Dialogue

Vocabulary

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Lesson Notes

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Lesson Transcript

INTRODUCTION
Simone:Hi everyone and welcome to Upper Beginner, season 1, lesson 23 - Another Visit from the Hungarian Health Inspector. I am Simone.
Gergő:And I am Gergő. Sziasztok!
Simone:In this lesson, you will learn a couple of past tense forms.
Gergő:This conversation takes place at the steakhouse.
Simone:It’s between Jenny and Pöchner.
Gergő:The speakers are strangers, so they’re using formal language.
Simone:Let’s listen to the conversation.
POST CONVERSATION BANTER
Simone:This still doesn’t sound like a restaurant I’d leave a big tip at.
Gergő:You have to support up-and-coming small businesses! Don’t be a cheapskate, and leave ten percent.
Simone:Ten percent for everyone?
Gergő:Yes. Tips are usually not included in the bill, and even if they are, leave a bit extra.
Simone:I noticed that people leave even more for cabbies.
Gergő:That’s right, they get fifteen percent usually.
Simone:Those are some good tips. Okay, now let’s take a look at the vocab.
KEY VOCAB AND PHRASES
Simone:Let’s take a closer look at some of the words and phrases from this lesson.
Gergő:First up, Megkönnyebbül means “to feel relieved.”
Simone:Can you use it in an example sentence? Also, say it extra slow please, it’s a hard word.
Gergő:Vége a vizsgának, megkönnyebbültél?
Simone:“The exam is over, do you feel relieved?”
Gergő:Vége a vizsgának, megkönnyebültél? It also has a noun form: megkönnyebbülés.
Simone:An example, please.
Gergő:This is often heard: Micsoda megkönnyebbülés!
Simone:“What a relief!” Which is what I feel every day exiting the studio!
Gergő:(laughs) I'll repeat it: Micsoda megkönnyebbülés!
Simone:What else is there for this lesson?
Gergő:Well, another word starting with meg. Megfelelő means “appropriate” and “suitable,” “fitting” or “the correct one.”
Simone:That is a lot of meanings. Let's hear an example and it will be clearer.
Gergő:Tedd az érmét a megfelelő nyílásba.
Simone:“Put the coin in the correct slot.” What an unlikely example.
Gergő:Yet you can read it on every coffee machine. Tedd az érmét a megfelelő nyílásba. But here is another one: Ez a szoba megfelelő?
Simone:“Is this room fitting/good enough?”
Gergő:Ez a szoba megfelelő?
Simone:What if I don't like it?
Gergő:You can also use it as a verb and just say: Nem felel meg.
Simone:It means “it doesn't suit,” or something like that, literally.
Gergő:Right.
Simone:Okay, now onto the grammar.
GRAMMAR POINT
Simone:In this lesson you’ll learn more about the past tense. It’s time to refresh and extend your knowledge on the topic, and go through a couple of nice and handy tables. Always with the tables...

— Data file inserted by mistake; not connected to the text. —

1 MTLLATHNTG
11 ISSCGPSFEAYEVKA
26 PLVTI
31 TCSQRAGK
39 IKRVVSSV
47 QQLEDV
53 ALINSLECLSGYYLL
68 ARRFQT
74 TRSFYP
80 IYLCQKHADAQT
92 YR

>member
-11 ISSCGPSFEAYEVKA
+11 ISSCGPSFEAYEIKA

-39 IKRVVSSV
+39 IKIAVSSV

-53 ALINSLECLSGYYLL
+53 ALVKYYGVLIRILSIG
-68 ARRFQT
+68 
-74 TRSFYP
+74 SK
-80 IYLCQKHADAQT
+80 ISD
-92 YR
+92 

Gergő:We have to, sorry. The thing is, past tense is pretty complicated in Hungarian, so it deserves more practice.
Simone:Fair enough. What’s the first sentence?
Gergő:Lemostunk mindent.
Simone:“We have washed everything down”
Gergő:Lemostunk mindent. The base verb is lemos, or “wash down.”
Simone:There is a nice table in the lesson notes for you to take a look at. At this point, it is enough to know that many verbs form past tense by adding a -t to the present tense ending. Let's hear another example from the dialogue.
Gergő:We had Letöröltük a port.
Simone:“We wiped the dust down.”
Gergő:The base verb is letöröl. In first person plural, definite conjugation: Letöröltük.
Simone:You make it sound easy.
Gergő:It is really, once you learn the endings from the table.
Simone:What other examples were in the dialogue?
Gergő:Megkönnyebbültem.
Simone:“I'm so relieved.”
Gergő:Megkönnyebbültem.
Simone:All right. What is common in these verbs?
Gergő:Here is the deal: most verbs that end in -j, -l, -m, -ny, -r conjugate normally, that is, just like the previous ones. There is a memory hook to remember them: Jár a lányom.
Simone:Which means “My daughter is walking.” All the consonants from this sentence. Jár a lányom. If the verb ends in one of these, it will probably conjugate regularly. There’s a table in the notes about this.
Gergő:There are also words that end in a vowel plus -b, -d, -g, -gy, -k, -p, -s, -sz, -v, and -z that are still regular, but there is a slight change in third person. The memory hook for these letter-sounds is this sentence: Szabad vagyok, pá! meaning “I'm free, bye!” And of course you can check that from the table.
Simone:So we have covered two types of conjugation, with a slight difference.
Gergő:Right. We'll let that sink in for now and come back to this in the next lesson too.
Simone:It is now essential that you use the lesson notes with the table.
Gergő:Always a good idea.

Outro

Simone:All right everyone, we'll see you next time.
Gergő:Thanks for listening, sziasztok!

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Hello Listeners! How do you say "tip" in Hungarian?